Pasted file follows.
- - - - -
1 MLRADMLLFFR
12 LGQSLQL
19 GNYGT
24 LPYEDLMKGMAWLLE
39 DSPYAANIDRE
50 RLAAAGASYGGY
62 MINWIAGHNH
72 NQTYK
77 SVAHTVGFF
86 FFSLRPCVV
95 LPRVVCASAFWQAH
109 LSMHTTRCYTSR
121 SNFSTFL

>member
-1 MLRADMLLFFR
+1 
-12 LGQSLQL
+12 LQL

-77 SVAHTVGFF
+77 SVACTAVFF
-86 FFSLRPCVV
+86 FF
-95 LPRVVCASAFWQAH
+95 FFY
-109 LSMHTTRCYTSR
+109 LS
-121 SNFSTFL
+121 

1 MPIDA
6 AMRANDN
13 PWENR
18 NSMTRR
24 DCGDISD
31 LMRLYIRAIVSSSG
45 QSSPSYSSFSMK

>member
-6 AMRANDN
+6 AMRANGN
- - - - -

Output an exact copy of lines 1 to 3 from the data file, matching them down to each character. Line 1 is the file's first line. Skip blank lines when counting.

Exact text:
1 MLRADMLLFFR
12 LGQSLQL
19 GNYGT